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Motoring life and safety issues II

June 20, 2005

I am on a roll here…

Last time I touched on a few driving related things in Finland. I feel this topic warrants a second visit (and maybe even a third) because I have missed out on some other important and current issues related to driving in Finland. I also promised to talk about the ridiculous gas prices in Finland.

If I can pick the two things I hate the most about drivers in Finland they would be that Finns are famous for tailgating and being a pedestrian is a big risk because drivers fail to look and they run a helluva lot of red lights.

Tailgating is likely the biggest reason for accidents and fender benders in Finland (along with excessive speed). A report in a local newspaper called Länsiväylä* awhile back cited tailgating as the biggest cause for accidents in Espoo. I don’t remember the time period, nor do I remember the number; but I do remember that the report mentioned that if people would not have been following so close then these accidents would have been preventable.

Running red lights seems to be a real sport here. Driving as fast as possible through a yellow light is something that Finnish drivers do a lot. I am convinced that if I ever meet an early death it will be as a pedestrian or a cyclist in Finland. So if you are ever walking on the streets of any Finnish town I highly recommend that you look before you cross the street (common sense) and if you are crossing when a car is coming, wait until the car has stopped before you cross the street. It just might save your life!

Young Finnish men top the statistics for accidents and deaths in traffic. Liikenneturva states on their website that more than 100 young people between 15-24 are killed and more than 2500 are injured in traffic accidents every year. In a country such as Finland, that is a pretty high number. Liikenneturva also states:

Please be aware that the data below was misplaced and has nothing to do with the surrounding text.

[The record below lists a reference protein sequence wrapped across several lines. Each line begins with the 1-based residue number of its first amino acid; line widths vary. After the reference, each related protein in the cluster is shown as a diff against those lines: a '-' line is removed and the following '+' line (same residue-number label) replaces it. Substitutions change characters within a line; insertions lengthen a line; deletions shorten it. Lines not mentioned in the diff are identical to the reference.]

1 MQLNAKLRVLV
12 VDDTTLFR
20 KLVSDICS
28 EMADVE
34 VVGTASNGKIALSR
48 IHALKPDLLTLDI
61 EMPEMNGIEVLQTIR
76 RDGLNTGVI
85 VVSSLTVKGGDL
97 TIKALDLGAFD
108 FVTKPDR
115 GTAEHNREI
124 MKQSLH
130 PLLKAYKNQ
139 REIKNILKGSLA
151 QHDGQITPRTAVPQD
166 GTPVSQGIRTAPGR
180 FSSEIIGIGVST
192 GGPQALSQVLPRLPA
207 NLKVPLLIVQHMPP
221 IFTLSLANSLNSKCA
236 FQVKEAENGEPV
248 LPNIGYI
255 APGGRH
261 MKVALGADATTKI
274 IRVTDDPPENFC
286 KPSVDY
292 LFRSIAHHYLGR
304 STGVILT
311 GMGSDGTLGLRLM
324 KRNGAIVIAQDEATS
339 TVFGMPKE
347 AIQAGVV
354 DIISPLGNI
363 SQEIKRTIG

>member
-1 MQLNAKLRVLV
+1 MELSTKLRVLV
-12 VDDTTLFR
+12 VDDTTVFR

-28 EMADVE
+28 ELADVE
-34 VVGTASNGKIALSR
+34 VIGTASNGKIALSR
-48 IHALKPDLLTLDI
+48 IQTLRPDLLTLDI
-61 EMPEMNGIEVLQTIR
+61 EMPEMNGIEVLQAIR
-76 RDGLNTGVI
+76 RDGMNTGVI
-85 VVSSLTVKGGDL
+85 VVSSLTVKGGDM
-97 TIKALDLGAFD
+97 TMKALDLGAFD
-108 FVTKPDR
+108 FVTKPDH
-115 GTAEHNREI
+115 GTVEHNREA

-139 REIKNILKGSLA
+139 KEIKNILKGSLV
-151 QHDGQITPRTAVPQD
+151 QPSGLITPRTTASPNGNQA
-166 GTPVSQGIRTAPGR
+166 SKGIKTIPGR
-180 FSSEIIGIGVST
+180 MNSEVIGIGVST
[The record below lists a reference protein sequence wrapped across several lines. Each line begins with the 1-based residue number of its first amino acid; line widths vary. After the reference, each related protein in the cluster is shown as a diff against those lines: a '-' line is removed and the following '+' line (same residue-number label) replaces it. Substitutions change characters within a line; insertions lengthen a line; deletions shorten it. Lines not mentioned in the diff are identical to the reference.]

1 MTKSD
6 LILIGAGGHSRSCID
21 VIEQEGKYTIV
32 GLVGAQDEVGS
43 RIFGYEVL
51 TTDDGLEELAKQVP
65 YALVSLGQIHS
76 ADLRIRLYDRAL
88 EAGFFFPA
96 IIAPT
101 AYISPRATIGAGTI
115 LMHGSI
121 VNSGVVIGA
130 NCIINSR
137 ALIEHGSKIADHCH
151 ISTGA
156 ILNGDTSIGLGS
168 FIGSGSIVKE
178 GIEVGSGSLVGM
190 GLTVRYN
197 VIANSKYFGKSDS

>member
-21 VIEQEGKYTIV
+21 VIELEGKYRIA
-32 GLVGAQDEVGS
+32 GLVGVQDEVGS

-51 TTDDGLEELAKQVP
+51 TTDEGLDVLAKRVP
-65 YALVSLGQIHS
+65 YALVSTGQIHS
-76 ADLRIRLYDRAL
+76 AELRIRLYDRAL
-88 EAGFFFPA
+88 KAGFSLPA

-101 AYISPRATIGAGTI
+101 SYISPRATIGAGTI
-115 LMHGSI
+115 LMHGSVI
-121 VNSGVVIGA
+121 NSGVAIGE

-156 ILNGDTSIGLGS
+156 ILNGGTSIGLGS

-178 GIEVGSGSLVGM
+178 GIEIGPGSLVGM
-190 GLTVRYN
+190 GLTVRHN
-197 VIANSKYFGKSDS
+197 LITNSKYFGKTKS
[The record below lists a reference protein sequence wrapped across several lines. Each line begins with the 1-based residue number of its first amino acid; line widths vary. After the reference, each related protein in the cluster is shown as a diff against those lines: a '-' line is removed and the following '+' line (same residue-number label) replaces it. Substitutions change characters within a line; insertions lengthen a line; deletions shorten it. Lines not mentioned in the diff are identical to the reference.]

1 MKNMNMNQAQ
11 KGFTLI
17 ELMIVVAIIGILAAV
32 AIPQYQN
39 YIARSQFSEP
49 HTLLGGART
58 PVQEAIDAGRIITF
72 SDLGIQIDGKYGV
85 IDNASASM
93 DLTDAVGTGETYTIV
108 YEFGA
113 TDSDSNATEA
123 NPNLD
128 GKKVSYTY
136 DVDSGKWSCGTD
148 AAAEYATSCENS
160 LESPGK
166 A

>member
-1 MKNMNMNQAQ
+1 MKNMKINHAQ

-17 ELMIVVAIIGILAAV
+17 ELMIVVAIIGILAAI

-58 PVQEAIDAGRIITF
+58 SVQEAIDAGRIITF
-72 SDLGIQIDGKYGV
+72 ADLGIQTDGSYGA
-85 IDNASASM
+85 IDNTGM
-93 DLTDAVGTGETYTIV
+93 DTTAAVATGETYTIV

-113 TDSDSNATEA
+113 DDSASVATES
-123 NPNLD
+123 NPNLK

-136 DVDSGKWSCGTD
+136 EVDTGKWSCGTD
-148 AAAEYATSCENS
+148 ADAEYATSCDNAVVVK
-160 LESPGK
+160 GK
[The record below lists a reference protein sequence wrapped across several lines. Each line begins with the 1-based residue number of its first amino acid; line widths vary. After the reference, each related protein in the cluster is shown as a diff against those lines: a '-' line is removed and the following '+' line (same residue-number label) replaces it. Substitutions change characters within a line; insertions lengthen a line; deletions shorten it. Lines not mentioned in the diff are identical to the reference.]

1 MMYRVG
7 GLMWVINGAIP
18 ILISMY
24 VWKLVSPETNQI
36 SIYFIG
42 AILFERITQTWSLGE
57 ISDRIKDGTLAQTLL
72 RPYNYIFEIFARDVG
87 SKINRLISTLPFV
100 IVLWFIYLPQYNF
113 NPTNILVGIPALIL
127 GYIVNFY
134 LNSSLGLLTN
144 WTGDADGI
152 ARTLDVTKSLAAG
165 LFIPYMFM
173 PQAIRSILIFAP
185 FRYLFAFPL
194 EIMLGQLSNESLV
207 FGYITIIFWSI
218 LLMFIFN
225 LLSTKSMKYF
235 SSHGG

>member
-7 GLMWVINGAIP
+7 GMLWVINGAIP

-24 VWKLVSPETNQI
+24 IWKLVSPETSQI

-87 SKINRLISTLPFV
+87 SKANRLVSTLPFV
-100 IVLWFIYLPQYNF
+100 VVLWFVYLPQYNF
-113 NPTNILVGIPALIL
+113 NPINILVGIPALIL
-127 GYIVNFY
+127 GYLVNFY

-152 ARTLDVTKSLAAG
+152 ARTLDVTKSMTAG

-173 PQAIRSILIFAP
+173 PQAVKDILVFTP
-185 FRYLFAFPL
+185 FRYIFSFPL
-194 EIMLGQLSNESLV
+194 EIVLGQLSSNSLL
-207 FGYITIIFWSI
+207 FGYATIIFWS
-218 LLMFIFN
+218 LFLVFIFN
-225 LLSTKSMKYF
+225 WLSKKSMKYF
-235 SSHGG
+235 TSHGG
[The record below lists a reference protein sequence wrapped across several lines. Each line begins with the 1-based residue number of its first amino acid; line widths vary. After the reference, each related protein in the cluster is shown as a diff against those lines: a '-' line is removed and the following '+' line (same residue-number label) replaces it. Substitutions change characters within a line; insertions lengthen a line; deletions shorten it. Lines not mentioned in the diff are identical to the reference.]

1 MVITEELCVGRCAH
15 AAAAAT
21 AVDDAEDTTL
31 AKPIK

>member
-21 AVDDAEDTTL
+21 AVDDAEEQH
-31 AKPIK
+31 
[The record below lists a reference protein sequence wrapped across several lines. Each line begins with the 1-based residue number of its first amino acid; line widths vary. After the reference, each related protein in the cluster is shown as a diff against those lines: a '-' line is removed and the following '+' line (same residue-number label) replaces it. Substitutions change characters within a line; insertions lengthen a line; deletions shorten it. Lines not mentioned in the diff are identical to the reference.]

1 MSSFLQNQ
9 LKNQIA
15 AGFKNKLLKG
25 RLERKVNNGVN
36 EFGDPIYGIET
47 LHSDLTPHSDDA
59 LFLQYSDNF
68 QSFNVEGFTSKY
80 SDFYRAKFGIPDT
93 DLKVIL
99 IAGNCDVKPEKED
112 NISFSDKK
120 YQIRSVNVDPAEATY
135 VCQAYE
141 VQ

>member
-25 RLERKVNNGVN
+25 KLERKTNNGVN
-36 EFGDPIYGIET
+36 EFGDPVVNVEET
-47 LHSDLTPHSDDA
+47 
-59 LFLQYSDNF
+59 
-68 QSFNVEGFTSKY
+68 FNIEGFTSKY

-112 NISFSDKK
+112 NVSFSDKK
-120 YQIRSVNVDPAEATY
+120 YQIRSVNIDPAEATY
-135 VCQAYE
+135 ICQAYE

• The risk of death is the highest for car drivers 18-19 years old (right after they have received their licence).
  • The risk of death is over two times higher for young men than for young women (not a surprise).
  • The most typical accident type for young drivers is running off the road.
  • One third of road deaths occur in the summer and on weekends and nearly half during night time. Of these accidents, about half involve alcohol.
  • Other very common risk factors in typical accidents are speeding and driving without seat belt.

These are grim facts and the increasing number of deaths among young people is garnering a lot of criticism in the media. Driving behaviour needs to be improved and it all starts with young drivers and the people who teach them. An attitude change is in order too, so maybe young guys need to stop showing off to their friends while driving. To refrain what I said above, it just might save their lives.

I am sure it is like this in countries all over the world and I have been told many times that I haven’t seen the way people drive in, for example, Italy. If I am just about losing my head here, I just might lose it there!

And finally, a little on ridiculous gas prices. I can say that if they ever go above €1,30 per litre I will insist that we park our car and take public transit to work. There is no way we can afford it, especially since it costs almost $100 (CAD) / €60 to fill the tank on our car. When I have talked to my dad he has complained a few times about gas prices at home and then I remind him what we are paying here. It usually sets him straight and he stops complaining. Compared to what we pay in Finland for gas, the prices in northern Ontario are a dream! Gas is more than a third cheaper there than it is here. At the time of this writing gas was €1,23 / L for 98 octane at a station close to my house. Last fall when I visited Lapland we paid €1,28 per litre. Unbelievable!

Frankly, bicycles are whole lot better for you and for the environment.

*West Way is a rough translation

One Comment leave one →
  1. Unknown permalink
    June 24, 2005 12:32 pm

    Gas prices in Toronto are now $1.00/litre and it costs about $45.00 to fill up our Toyota….still cheaper than Europe absolutely. I don’t see the need either to drive a car into downtown Toronto – besides, there’s no place to park! I still think the worst drivers are in Toronto – tailgating, hitting pedestrians, no use of signals, running red lights and basic "asshole-ism"….. i try not to drive if I can walk or take the transit.

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